John 19:26-27 "When Jesus therefore saw his mother, and the disciple standing by, whom he loved, he saith unto his mother, Woman, behold thy son! 27 Then saith he to the disciple, Behold thy mother! And from that hour that disciple took her unto his own home."
What links these two passages together is the fact we see Jesus the Obedient Son.
5. The presence of myrrh in the accounts of His birth and death meant He would satisfy God's wrath for our sakes.
Luke 2:11 "After coming into the house they saw the Child with Mary His mother; and they fell to the ground and worshiped Him. Then, opening their treasures, they presented to Him gifts of gold, frankincense, and myrrh."
John 19:39 "And there came also Nicodemus, which at the first came to Jesus by night, and brought a mixture of myrrh and aloes, about an hundred pound weight."
What links these two passages together is the fact we see Jesus the Satisfaction of wrath.
6. Angels were present at His birth and resurrection, which heralded He being the victorious Savior.
Luke 2:13-14 "And suddenly there appeared with the angel a multitude of the heavenly host praising God and saying, 14 “Glory to God in the highest, And on earth peace among men with whom He is pleased.”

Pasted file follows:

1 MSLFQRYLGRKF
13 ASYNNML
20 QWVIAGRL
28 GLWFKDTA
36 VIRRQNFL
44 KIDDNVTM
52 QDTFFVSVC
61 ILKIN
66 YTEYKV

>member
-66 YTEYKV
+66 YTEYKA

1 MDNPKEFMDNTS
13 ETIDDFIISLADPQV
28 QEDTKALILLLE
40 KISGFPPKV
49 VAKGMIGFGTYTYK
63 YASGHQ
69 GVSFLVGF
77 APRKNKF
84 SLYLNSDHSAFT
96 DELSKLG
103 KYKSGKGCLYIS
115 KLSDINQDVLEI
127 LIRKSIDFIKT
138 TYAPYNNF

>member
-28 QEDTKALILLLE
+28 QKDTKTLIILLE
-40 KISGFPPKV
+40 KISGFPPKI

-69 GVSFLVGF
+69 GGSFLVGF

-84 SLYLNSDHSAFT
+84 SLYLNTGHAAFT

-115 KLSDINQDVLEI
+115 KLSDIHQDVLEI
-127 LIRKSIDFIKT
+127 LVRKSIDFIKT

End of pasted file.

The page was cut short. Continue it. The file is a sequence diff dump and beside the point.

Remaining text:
John 20:12-14 "and she saw two angels in white sitting, one at the head and one at the feet, where the body of Jesus had been lying. 13 And they said to her, “Woman, why are you weeping?” She said to them, “Because they have taken away my Lord, and I do not know where they have laid Him.” 14 When she had said this, she turned around and saw Jesus standing there, and did not know that it was Jesus. "
What links these two passages together is the fact we see Jesus the Victorious Savior.
When one considers the linkage between the manger, the cross, and resurrection, the lines of connection are extraordinary. In the midst of this Christmas Day celebration, let us not ever separate the cradle and the cross. As we have journeyed theologically and Biblically in this post, we noted the following six truths about the Lord Jesus Christ.
1. Jesus, our Good Shepherd
2. Jesus, our True King
3. Jesus, our Ultimate Ruler
4. Jesus, the Obedient Son
5. Jesus, the Satisfaction of Wrath
6. Jesus, the Victorious Savior